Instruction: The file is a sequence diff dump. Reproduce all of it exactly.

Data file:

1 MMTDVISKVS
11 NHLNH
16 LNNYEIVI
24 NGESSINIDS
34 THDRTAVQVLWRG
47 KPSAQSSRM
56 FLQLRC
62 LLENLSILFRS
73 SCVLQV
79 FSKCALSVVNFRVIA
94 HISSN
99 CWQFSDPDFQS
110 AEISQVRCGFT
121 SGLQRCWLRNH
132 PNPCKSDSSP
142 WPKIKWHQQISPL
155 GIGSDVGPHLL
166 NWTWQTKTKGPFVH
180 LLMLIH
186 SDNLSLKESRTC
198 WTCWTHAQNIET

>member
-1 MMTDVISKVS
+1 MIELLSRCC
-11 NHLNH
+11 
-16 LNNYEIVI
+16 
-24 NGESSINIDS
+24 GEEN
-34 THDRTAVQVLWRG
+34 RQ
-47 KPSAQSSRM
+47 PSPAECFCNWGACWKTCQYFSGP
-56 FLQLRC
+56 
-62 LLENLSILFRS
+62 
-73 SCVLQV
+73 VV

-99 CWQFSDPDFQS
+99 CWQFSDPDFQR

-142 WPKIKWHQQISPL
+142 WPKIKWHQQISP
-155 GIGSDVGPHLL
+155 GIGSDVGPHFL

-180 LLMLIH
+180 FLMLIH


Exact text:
1 MMTDVISKVS
11 NHLNH
16 LNNYEIVI
24 NGESSINIDS
34 THDRTAVQVLWRG
47 KPSAQSSRM
56 FLQLRC
62 LLENLSILFRS
73 SCVLQV
79 FSKCALSVVNFRVIA
94 HISSN
99 CWQFSDPDFQS
110 AEISQVRCGFT
121 SGLQRCWLRNH
132 PNPCKSDSSP
142 WPKIKWHQQISPL
155 GIGSDVGPHLL
166 NWTWQTKTKGPFVH
180 LLMLIH
186 SDNLSLKESRTC
198 WTCWTHAQNIET

>member
-1 MMTDVISKVS
+1 MIELLSRCC
-11 NHLNH
+11 
-16 LNNYEIVI
+16 
-24 NGESSINIDS
+24 GEEN
-34 THDRTAVQVLWRG
+34 RQ
-47 KPSAQSSRM
+47 PSPAECFCNWGACWKTCQYFSGP
-56 FLQLRC
+56 
-62 LLENLSILFRS
+62 
-73 SCVLQV
+73 VV

-99 CWQFSDPDFQS
+99 CWQFSDPDFQR

-142 WPKIKWHQQISPL
+142 WPKIKWHQQISP
-155 GIGSDVGPHLL
+155 GIGSDVGPHFL

-180 LLMLIH
+180 FLMLIH